HERTFORDSHIRE SENIOR LEAGUE PREMIER DIVISION Aubrey Cup: London Lions 8 Bovingdon 1 P W D L F Dif Pts London Lions 13 13 0 0 53 42 39 Bushey Sports Club 13 8 3 2 43 21 27 Belstone 12 8 3 1 39 19 27 Standon & Puck 17 8 3 6 44 6 27 Bovingdon 14 8 1 5 45 11 25 Wormley Rovers 16 7 3 6 28 -5 24 Ware Sports 15 7 2 6 37 4 23 Knebworth 16 7 2 7 33 -6 23 Sandridge Rovers 11 7 1 3 17 9 22 Letchworth 14 5 4 5 32 9 19 Hatfield Social 14 5 2 7 26 -26 17 Buntingford Town 13 5 1 7 26 -9 16 Evergreen 15 3 3 9 22 -22 12 Chipperfield 14 2 2 10 31 -13 8 Cuffley 12 1 2 9 21 -13 5 Sarratt 15 0 4 11 14 -27 4 football/lions

MMFL BOND MANAGEMENT DIV 1 HMH 1 Maccabi London Lions A 7

NL Raiders Chigwell London Lions A Brady Maccabi A Scrabble HMH

P 7 6 7 7 7 8

WD 7 0 4 0 3 1 3 0 2 1 1 0

L Dif Pts 0 19 21 2 8 12 3 -2 10 4 -4 9 4 -10 7 7 -11 3


London Lions B St John’s Wood EDRS Stonegrove Glenthorne Marshside Temple Fortune Hendon Harriers Brady Maccabi B

P 8 9 7 7 9 8 7 7

W 7 4 3 4 3 3 1 1

D 1 1 3 0 3 1 1 0

L Dif Pts 0 27 22 4 9 13 1 8 12 3 2 12 3 -10 12 4 -3 10 5 -16 4 6 -17 3 football/masters

GARSTON VETS LEAGUE London Maccabi Colney Heath North Greenford Garston Winchmore Hill Abbey F.C. F.C.Deportivo Galicia Latymer Old Boys football/masters

EDRS 3 St John’s Wood Tigers 0 London Lions B 2 Temple Fortune 0

For results, tables, reports, photo galleries, video highlights, go to:

P 3 3 3 3 1 5 2 2

WD 3 0 2 1 2 0 1 1 1 0 1 0 0 0 0 0

L Dif 0 15 0 10 1 4 1 -4 0 2 4 -13 2 -6 2 -8

Pts 9 7 6 4 3 3 0 0


P W D L F Dif Pts Hapoel Beer-Sheva 13 11 1 1 38 32 34 Maccabi Tel-Aviv 13 7 3 3 24 12 24 Maccabi Haifa 13 5 6 2 17 8 21 Mac Petach-Tikva 13 5 6 2 18 2 21 Hap Kiryat Shmona 13 4 6 3 19 3 18 Beitar Jerusalem 13 4 6 3 17 0 18 Bnei Sakhnin 13 4 4 5 11 -5 16 Hapoel Ra’anana 13 3 6 4 8 -2 15 Hapoel Tel-Aviv 13 3 6 4 11 -4 15 Hapoel Kfar-Saba 13 3 4 6 11 -6 13 Hapoel Haifa 13 4 1 8 17 -7 13 Ashdod 13 2 6 5 9 -8 12 Hapoel Ashkelon 13 2 5 6 8 -16 11 Bnei Yeh Tel-Aviv 13 2 4 7 9 -9 10

Send in your nominations for Team of the Week to

1 4


8 9


LONDON LIONS MASTERS Was dominant at the heart of the Lions defence from the first minute to last, simply described as “outstanding”

4 DAN STOCK SCRABBLE Alongside Brandon Sassoon, completely shut down the Lions attack at important times in the game

5 ZAC GARBACZ HENDON UNITED A Put in a tremendous shift and had his best game in a Hendon shirt. Didn’t deserve to be on the losing side

6 BEN LAMPERT MACCABI LONDON LIONS A Strong performance against title challengers Redbridge as Lions claimed their most impressive win to date

7 JOSH CRAMER LOS BLANCOS Bossed the middle of the park with his touch and movement, key to side’s win over Oakwood

8 ADAM RONES FC TEAM A Put in a brilliant performance for his side as they beat SPEC to book their place in the next round of the cup

9 ELI SHEBSON RC UK FC Opposition once again couldn’t handle him and he scored an excellent goal in resounding win

10 JONO GAON FINCHLEY CITY A stunning performance as he gave a masterclass in finishing which saw him crown his debut with four goals

11 JORDAN SHARIFIAN TEMPLE FORTUNE Scored another hat-trick – including a stunning third effort – as Fortune continue title challenge




Jewish News 15 December 2016

Sport / Terror alert/ Cup upset

Hapoel on high alert Israeli team counting on Turkish security for Europa League tie By Andrew Sherwood @JewishNewsUK

Hapoel Be’er Sheva is confident Turkish authorities can provide necessary security guarantees after being drawn against Besiktas in the Europa League. The tie will be played under heavy security in the wake of two suicide attacks outside the Turkish club’s stadium on Saturday, which killed 38 people. The Israelis travel to the country for the game on 23 February – one week after the first leg in Israel. A club spokesman told Jewish News: “We’re not aware of any issues and are sure Besiktas will do everything [necessary], they have a lot of experience in hosting away teams in Europe.” A UEFA spokesman also expressed confi-

dence that the Israeli club would be safe, saying: “We’re happy that all the necessary measures will be taken by the host club, together with the local authorities to ensure the safety and security of the players, the match officials and the spectators.” The Israelis booked a place in the last 32 of the competition by earning a 1-1 draw at Southampton on Thursday, knocking out the Premier League side in the process. Maor Buzaglo, who scored their crucial goal, told Jewish News the team believe they can take on anyone in the competition. He said: “We don’t fear anyone in the last 32, we’re not scared of any other team. We believe in ourselves, we were mentally strong against Southampton – as we had to be, we play to win and this team is going forward.” Admitting it was tough to get the score draw they needed to qualify, he said: “I played one of the hardest games of my career, it was against a strong team in a strong atmosphere, but we [as a team] know what we’re doing and we did what we needed to do.” Maccabi Tel Aviv failed to join Be’erSheva in the last 32. Despite beating Irish side Dundalk 2-1, AZ Alkmaar’s 3-2 win over group winners Zenit St Petersburg meant they qualified at the Israelis expense.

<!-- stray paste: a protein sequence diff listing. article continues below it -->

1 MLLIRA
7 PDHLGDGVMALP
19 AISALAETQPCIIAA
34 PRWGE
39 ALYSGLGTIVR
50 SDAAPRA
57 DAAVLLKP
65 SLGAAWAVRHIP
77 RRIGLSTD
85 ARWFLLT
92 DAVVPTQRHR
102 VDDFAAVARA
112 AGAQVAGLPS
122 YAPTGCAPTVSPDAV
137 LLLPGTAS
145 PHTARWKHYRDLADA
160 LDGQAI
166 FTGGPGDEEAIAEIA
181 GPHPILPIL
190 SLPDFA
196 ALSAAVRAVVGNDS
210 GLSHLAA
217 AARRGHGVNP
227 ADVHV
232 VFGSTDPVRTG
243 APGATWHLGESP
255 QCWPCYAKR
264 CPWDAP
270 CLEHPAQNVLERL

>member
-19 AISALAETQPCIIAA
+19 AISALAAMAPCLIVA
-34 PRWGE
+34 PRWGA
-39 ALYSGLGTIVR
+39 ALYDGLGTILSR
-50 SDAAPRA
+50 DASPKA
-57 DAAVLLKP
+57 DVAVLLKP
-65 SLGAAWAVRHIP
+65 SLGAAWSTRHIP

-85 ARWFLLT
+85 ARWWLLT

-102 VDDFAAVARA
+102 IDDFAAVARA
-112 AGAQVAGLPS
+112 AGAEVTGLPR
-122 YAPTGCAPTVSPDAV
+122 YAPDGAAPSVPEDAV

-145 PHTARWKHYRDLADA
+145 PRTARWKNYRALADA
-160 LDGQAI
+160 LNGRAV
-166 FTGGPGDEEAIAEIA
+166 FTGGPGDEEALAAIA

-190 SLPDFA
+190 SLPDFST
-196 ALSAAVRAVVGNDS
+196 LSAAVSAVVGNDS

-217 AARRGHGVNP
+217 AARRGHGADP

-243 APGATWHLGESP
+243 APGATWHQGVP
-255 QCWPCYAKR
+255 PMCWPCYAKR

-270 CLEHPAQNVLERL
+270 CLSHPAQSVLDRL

Main: Maor Buzaglo celebrates his goal against Southampton. Inset: Flags outside Besiktas’ stadium following Saturday’s attacks

Full reviews, match pictures and video highlights:

Holders Hendon stunned by Masters Hendon manager David Garbacz was stunned after he saw his side lose a Peter Morrison tie for the first time in three year as they were sensationally beaten 1-0 by London Lions Masters. Saul Conway (pictured) scored an extra-time winner to end their hopes of securing a fourth straight win. Garbacz said: “The whole squad including myself cannot remember ever coming off a pitch so incredibly disappointed to lose a game. We put our bodies on the line for 120 minutes against a very good Masters team. To come away with a defeat is devastating. They were supposed to be the ones with the fitness problems, but we finished the game like the walking wounded. “But there’s no excuse for the defeat – when all is said and done they deserved the victory. We’ve won this cup for the last three years running, so feel a huge sense of loss this morning – even the Redbridge defeat on the adjoining pitch failed to muster a smile. “We need to pick ourselves up

again and keep our title challenge going. This season can still bring with it great success and joy so we can’t be down for too long.” The winning manager Dan Jacobs said: “We’re an experienced side with some very good players and today was a question of whether we could use that to get the better of what is clearly a very good side. We showed good fitness levels and good quality on the ball, I’m very proud of them. “Few would deny that we were good value in the end for the win. It was their goalkeeper making the saves and, while they of course had their moments, I thought both with and without the ball we looked in control. “For us, this game is simply about challenging ourselves. Results are irrelevant, it’s about learning about each other and just enjoying the game. “We entered this competition to get an extra game or two in and so will look forward to whatever challenge the next game throws at us.”


Full reviews, match pictures and video highlights:

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Issue 981  
Issue 981